In the summer of 2017, Magnax showcased the first prototype of a 100-kW AF generator (as shown on page 2). This 100-kW generator is smaller, lighter and more efficient than the best I+G and radial flux direct-drive PM (RF) machines. As an example, the prototype weighs about 850 kg while I+G and RF version of the same power/torque typically weigh about 2 to 6 tons. Compared to other Yokeless AF machine concepts, this concept is also more flexible, robust and modular which offers huge possibilities in terms of production scaling and cost-effectiveness.

Rotor and Stator
The Magnax axial flux machine consists of a stator and two rotor discs where the stator is located between the two rotor discs. So there is a small air gap between rotors and stator. The stator contains the windings and the rotors contain the magnets.
With regard to the attraction force between the two rotor discs and the stator:
the two rotor discs exert an equal (but opposite) attraction force on the rotor. The discs, however, are directly connected to each other via the shaft ring, so the forces cancel each other out.
Hence, the internal bearing does not carry these forces, it only needs to keep the stator in the middle between the two rotor discs. Theoretically, when the stator is exactly in the middle, it is in equilibrium and no forces act upon the bearing (but in reality, this is not achievable; so a small force will always act upon the internal bearing).

Flux efficiency
The Magnax Axial Flux machines use ThyssenKrupp’s high-performance Grain-Oriented electrical steel (GOES) for its cores. Grain-oriented steel cannot be used with RF machines because the flux paths in these machines follow a non-linear 2D path. In the Magnax axial flux topology, the grains of the steel are oriented in the same direction as the flux paths. The advantageous low losses and excellent permeability of the grain oriented material in the rolling (axial) direction results in a machine with 85% reduced stator core losses and a slight increase of the electromagnetic torque.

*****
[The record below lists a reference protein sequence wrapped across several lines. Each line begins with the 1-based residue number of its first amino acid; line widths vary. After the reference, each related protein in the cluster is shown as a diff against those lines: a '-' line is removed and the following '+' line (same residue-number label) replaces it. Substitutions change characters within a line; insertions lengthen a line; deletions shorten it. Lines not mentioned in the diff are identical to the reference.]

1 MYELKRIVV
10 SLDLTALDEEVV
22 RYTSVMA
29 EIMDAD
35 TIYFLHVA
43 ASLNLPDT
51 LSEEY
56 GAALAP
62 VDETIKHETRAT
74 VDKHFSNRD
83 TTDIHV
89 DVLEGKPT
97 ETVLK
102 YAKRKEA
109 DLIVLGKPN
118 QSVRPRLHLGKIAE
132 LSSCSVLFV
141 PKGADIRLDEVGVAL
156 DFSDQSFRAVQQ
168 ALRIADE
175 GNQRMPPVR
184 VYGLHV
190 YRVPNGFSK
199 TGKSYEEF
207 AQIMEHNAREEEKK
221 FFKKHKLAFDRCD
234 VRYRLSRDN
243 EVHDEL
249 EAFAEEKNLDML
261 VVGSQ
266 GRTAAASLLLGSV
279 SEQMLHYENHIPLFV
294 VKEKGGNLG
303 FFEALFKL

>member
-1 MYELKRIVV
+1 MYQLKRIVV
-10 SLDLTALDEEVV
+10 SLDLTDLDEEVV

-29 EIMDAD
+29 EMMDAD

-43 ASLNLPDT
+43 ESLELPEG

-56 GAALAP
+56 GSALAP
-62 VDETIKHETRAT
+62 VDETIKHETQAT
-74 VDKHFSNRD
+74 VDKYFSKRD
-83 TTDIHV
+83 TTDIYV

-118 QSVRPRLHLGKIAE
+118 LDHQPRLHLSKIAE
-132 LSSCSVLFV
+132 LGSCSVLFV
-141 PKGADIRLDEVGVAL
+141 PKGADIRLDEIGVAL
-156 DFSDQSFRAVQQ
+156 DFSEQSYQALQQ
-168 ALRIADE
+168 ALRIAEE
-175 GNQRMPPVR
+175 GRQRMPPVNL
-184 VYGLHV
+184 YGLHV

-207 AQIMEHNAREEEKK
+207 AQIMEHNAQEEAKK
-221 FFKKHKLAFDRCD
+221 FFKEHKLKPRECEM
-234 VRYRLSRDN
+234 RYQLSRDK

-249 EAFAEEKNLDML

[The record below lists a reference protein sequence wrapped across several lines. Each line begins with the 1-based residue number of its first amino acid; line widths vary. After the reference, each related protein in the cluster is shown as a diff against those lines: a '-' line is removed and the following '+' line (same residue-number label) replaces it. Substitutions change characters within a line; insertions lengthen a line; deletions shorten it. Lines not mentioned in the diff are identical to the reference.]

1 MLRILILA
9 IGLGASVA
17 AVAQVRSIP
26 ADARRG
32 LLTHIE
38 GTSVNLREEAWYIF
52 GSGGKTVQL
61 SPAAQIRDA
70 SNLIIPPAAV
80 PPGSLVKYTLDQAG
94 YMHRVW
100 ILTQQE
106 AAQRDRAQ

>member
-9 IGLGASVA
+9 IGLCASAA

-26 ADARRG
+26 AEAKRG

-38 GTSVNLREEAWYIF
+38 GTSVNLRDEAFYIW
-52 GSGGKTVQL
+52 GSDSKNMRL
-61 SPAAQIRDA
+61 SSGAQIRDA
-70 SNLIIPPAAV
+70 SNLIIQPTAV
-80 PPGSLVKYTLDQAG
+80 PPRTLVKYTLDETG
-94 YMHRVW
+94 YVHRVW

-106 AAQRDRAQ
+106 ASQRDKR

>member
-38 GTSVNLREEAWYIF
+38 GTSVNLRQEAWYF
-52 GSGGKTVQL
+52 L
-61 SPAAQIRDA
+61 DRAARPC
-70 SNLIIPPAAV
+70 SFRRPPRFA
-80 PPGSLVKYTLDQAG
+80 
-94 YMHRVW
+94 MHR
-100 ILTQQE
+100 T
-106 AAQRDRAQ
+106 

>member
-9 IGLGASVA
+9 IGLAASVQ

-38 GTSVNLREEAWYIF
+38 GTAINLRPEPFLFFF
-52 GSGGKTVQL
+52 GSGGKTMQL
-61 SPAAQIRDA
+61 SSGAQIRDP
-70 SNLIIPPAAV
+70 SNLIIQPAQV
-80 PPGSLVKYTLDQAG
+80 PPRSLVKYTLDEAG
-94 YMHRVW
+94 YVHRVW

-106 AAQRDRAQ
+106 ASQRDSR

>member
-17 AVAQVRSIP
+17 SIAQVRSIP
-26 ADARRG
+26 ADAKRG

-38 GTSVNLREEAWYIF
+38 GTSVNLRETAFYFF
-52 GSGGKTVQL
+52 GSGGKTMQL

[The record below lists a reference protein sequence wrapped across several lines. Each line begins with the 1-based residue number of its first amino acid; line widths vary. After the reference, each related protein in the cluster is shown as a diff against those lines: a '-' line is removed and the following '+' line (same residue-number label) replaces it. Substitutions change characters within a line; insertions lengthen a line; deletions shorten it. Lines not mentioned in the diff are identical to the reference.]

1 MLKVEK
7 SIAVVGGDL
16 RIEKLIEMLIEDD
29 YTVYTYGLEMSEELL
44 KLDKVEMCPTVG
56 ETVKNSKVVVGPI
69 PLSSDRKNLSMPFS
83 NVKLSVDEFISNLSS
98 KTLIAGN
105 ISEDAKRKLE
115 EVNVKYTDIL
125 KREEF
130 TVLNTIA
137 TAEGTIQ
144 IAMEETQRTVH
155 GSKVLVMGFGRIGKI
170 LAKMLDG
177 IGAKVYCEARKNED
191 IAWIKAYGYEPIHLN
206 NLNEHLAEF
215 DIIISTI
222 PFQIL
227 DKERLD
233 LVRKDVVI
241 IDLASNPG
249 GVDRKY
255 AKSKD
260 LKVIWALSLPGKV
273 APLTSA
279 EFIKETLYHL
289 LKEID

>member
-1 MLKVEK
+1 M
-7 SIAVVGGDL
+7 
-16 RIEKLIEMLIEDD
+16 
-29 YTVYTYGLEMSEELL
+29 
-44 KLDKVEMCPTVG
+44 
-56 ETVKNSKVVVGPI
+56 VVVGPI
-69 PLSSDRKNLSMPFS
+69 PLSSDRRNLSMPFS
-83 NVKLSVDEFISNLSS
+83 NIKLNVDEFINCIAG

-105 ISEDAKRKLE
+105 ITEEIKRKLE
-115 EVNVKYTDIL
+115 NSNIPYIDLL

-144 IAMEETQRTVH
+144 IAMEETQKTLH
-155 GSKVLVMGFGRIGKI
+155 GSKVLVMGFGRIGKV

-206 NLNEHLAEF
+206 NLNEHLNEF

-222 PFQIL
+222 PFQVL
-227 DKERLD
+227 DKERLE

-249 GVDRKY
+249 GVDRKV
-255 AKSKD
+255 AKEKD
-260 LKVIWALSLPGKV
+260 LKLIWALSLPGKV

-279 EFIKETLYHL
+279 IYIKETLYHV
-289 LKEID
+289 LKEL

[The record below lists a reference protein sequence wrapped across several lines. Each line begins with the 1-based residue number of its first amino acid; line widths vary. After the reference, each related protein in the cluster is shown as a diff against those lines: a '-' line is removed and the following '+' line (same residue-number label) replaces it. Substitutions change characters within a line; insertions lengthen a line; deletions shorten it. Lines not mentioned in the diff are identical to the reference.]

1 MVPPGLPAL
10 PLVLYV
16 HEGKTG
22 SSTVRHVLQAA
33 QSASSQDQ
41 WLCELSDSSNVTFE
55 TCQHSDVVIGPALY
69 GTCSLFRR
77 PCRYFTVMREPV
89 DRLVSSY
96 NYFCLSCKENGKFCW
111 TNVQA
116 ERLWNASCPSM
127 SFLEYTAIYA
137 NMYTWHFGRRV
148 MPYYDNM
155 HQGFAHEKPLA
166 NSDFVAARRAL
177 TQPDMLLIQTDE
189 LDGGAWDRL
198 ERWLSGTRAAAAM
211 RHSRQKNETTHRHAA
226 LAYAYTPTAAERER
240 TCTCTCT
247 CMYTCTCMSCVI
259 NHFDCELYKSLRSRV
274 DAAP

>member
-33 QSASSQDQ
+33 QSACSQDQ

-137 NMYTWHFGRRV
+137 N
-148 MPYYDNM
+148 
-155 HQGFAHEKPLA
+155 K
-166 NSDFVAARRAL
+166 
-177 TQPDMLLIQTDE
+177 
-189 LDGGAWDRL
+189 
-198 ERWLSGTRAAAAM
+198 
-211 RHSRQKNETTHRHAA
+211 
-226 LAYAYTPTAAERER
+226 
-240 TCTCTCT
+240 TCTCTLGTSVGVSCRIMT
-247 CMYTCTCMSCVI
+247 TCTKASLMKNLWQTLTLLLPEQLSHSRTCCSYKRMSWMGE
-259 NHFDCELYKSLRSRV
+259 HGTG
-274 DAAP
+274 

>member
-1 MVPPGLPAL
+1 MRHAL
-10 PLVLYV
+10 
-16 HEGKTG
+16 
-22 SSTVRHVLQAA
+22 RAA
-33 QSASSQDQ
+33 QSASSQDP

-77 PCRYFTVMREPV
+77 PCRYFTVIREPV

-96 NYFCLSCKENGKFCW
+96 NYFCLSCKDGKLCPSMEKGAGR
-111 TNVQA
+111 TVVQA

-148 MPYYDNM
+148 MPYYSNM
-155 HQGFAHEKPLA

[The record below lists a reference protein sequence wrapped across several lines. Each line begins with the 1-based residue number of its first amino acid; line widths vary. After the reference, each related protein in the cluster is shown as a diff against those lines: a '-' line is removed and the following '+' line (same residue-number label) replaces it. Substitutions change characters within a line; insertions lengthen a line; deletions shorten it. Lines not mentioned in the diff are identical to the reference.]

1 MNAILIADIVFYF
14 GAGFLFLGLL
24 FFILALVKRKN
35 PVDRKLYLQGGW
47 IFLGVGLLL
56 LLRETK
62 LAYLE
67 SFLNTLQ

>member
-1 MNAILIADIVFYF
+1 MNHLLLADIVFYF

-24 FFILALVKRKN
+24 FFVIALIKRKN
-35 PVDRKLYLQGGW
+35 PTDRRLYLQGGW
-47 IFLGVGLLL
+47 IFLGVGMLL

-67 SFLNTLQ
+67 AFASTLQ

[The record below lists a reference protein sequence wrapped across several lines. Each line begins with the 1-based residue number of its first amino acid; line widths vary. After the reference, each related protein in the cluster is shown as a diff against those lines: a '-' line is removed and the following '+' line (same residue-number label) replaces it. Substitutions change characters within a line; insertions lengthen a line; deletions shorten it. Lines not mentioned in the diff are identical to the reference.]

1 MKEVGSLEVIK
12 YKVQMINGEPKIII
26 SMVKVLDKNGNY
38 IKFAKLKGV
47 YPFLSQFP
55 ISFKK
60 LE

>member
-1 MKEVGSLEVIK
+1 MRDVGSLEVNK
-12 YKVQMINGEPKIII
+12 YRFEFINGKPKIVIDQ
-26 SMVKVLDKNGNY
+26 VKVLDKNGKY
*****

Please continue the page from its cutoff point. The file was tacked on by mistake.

Modular design (multi-stator topology)

Since the length of the machines is very short (140 mm for a 100-kW @ 60 rpm model for instance), multiple machines (discs) can work in parallel. We call this the multistator topology. This is usually done when the outside diameter of the generator - or motor assembly - must be kept limited.

Combining multiple machines in one stack gives a lot of flexibility to the end-user application and allows a more “standardized” engineering approach. This configuration allows fault tolerance as the machine can keep working even if any of the stages is damaged or disconnected.
To reduce the axial length and weight even more. Back-to-back rotors can be combined into one, while internal bearings can be replaced by one or two external bearings.

Magnax Axial Flux Machines - Development History
The Magnax axial flux machine has a yokeless topology. Development of this topology goes back to 2008 when Ghent University started researching this method. A first proof of concept was created in 2009 and the concept was heavily researched by Ghent University over the following years. The first viable prototype operated successfully when Magnax added specific development and engineering skills to develop the 4-kW prototype.